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The Link Between Gum Disease and Overall Health

By Steven Kail on October 22, 2014


A mature woman embraces a man in a grey sweater from the back, both smilingBecause doctors and dentists occupy two different professions, many patients fail to understand just how closely their dental health is linked to their overall health. But in fact, problems with your dental health can have a profound effect on the rest of your body. In this blog post, Jackson dentist Dr. Steven Kail at Premier Dental Center will explain what effects periodontal disease can have and how restorative dentistry techniques can help improve your health as a whole.

Why Would Gum Disease Affect the Rest of My Body?

When we come down with a sinus infection, a stomach infection, or a skin infection, there is no question that this is not just an illness afflicting one isolated body part - such an infection would have an effect on your well being as a whole.

Periodontitis, also known as gum disease, is an infection of the gums and soft tissue surrounding and supporting your teeth. This infection occurs when a buildup of sticky plaque and tartar attracts bacteria. In addition to the decay and damage that this bacteria does to teeth over time, it also keeps your gums in an inflamed, irritated, and injured state. This taxes the body as it works to fight the infection. In addition, experts believe that the bacteria in the mouth can make it into the bloodstream, and eventually affect the health of the organs.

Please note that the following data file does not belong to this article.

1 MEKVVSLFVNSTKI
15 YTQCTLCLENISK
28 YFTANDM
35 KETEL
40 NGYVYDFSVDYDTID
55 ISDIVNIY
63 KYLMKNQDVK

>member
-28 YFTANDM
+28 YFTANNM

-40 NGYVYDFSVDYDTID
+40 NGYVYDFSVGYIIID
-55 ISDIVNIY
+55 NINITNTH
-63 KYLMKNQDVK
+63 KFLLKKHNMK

What Damage to My Body Can Gum Disease Cause?

The effect that periodontitis can have on the rest of your body is actually quite far-reaching. Gum disease has been consistently linked to a host of other diseases and issues including:

  • Heart disease
  • Heart attacks
  • Chronic kidney disease
  • Diabetes
  • Rheumatoid arthritis

Several types of cancers have also been strongly linked to gum disease. A study published in the June 2008 issue of The Lancet Oncology found that men with a long history of gum disease are 14 percent more likely to develop some forms of cancer than men with healthy gums. More specifically, men with periodontal disease are found to have a 49 percent higher chance of developing kidney cancer, a 54 percent higher chance of developing pancreatic cancer, and a 30 percent higher chance of developing cancers of the blood.  

What Can I Do to Prevent These Problems?

If your particular case of gum disease is mild, then staving off these health issues can be as easy as stepping up your daily dental hygiene routine of brushing and flossing, and adding in an antibacterial mouthwash as needed for extra protection against the creation and buildup of plaque and tartar.  

If your gum disease has progressed and is severe, you may need more aggressive treatment. Treatment options vary depending on the condition of your gums, and may include:

  • Scaling and root planing (deep cleaning)
  • Flap surgery
  • Gum tissue grafts

Your dentist will be able to assess your gums and plan the best course of action to bring your gums back to good health.

Learn More about the Connection Between Gum Disease and Your Overall Health Today

When you treat your gums right, the rest of your body will thank you for it. To get started, contact Dr. Steven Kail and his team at Premier Dental Center and schedule an appointment today.

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